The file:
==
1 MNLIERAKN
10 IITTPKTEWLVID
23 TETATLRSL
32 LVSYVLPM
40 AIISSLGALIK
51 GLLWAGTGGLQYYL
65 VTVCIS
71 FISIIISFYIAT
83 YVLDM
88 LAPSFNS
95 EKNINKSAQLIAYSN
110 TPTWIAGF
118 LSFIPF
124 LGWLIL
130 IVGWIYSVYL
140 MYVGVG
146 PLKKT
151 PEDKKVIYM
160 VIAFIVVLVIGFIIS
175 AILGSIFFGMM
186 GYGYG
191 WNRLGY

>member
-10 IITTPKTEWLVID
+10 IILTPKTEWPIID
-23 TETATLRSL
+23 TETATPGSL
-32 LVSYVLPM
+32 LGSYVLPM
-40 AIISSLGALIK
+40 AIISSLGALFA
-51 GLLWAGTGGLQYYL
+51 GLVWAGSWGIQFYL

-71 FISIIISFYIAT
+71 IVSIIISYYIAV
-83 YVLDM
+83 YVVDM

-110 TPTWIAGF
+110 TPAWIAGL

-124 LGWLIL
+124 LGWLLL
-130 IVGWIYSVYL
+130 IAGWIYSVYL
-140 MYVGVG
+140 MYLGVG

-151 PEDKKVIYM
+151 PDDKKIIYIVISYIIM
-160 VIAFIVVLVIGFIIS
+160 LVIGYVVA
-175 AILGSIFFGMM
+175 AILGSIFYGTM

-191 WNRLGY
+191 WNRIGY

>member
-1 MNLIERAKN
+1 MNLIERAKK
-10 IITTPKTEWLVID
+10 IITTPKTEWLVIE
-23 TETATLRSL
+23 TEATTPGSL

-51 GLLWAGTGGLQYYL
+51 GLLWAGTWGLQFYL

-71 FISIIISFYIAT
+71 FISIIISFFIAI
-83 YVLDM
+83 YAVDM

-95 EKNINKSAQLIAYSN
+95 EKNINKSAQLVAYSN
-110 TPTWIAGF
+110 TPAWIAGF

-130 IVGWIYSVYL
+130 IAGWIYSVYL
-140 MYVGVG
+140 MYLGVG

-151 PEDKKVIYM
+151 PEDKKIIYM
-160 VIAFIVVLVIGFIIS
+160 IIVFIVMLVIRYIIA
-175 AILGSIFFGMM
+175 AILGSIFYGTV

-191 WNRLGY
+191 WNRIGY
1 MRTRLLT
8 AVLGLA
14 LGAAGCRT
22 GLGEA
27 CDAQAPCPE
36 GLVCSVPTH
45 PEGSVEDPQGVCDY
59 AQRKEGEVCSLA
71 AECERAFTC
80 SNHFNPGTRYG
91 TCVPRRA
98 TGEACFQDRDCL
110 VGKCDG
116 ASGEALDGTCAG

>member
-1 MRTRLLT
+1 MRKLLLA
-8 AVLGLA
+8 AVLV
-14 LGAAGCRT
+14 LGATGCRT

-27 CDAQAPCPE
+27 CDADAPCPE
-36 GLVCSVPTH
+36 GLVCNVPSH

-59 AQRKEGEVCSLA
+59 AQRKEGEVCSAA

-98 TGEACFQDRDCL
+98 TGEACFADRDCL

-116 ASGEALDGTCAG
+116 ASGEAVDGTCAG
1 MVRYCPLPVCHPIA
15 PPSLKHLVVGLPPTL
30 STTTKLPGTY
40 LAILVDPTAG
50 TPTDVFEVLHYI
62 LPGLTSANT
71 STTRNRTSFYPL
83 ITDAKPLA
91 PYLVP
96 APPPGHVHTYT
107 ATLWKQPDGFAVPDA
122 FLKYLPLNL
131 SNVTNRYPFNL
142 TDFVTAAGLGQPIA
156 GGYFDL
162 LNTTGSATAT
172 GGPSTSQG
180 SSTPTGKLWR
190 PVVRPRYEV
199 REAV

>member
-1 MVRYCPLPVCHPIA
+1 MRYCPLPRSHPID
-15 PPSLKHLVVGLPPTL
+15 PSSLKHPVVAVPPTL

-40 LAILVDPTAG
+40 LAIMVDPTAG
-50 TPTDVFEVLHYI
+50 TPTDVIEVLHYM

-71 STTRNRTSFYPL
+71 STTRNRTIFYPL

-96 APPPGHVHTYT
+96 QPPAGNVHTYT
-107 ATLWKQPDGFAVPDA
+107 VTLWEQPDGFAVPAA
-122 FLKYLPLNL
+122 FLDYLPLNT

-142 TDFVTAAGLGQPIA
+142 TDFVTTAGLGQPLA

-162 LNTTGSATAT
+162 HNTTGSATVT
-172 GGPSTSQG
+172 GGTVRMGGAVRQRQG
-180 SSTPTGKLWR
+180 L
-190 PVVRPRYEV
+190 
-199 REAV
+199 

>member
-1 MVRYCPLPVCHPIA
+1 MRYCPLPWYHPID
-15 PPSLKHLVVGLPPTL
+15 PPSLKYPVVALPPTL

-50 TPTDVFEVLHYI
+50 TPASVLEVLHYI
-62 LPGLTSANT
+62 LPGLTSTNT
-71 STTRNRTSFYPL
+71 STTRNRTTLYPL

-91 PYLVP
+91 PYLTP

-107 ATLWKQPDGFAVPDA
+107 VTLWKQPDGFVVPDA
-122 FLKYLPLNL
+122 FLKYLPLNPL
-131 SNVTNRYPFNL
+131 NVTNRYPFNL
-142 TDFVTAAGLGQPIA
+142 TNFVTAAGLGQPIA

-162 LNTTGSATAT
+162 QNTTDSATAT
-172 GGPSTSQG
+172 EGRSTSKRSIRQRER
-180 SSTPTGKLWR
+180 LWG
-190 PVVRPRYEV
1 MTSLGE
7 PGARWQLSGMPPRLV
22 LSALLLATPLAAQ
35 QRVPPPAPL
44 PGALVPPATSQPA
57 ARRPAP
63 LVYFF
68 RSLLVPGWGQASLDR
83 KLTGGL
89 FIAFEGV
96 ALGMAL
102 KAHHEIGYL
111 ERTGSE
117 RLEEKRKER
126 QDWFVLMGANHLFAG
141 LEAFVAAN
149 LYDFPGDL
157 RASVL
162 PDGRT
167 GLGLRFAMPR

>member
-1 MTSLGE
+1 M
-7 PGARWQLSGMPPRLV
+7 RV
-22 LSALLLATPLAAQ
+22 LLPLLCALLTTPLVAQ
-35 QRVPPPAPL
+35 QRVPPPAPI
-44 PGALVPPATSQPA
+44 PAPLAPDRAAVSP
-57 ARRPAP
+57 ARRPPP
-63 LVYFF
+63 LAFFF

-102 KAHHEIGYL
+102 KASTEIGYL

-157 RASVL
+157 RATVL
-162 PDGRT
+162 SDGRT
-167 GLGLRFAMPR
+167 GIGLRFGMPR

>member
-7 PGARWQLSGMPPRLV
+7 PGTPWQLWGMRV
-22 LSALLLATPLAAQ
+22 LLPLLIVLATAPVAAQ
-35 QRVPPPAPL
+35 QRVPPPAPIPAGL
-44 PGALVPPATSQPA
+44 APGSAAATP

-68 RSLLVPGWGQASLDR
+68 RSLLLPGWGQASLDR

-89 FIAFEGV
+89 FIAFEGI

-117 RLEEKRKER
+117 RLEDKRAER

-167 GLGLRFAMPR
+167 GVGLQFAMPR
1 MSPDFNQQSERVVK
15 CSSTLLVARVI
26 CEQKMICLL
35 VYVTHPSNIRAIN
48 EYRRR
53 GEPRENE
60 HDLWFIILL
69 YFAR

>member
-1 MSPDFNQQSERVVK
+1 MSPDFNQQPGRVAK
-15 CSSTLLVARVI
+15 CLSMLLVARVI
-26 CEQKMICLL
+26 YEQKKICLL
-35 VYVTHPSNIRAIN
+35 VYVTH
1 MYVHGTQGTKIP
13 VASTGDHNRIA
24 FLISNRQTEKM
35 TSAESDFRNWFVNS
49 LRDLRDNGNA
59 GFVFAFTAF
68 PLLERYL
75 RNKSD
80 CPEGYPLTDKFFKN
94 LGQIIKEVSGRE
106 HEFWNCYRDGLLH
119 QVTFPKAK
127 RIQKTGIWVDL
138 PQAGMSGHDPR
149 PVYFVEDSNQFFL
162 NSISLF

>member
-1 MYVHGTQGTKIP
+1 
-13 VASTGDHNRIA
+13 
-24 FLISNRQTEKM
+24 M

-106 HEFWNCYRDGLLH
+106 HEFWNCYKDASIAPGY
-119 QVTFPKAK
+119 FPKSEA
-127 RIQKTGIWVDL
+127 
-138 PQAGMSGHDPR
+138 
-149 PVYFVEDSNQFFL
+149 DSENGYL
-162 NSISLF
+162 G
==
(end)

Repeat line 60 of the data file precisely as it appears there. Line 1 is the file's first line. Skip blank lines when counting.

+23 TEATTPGSL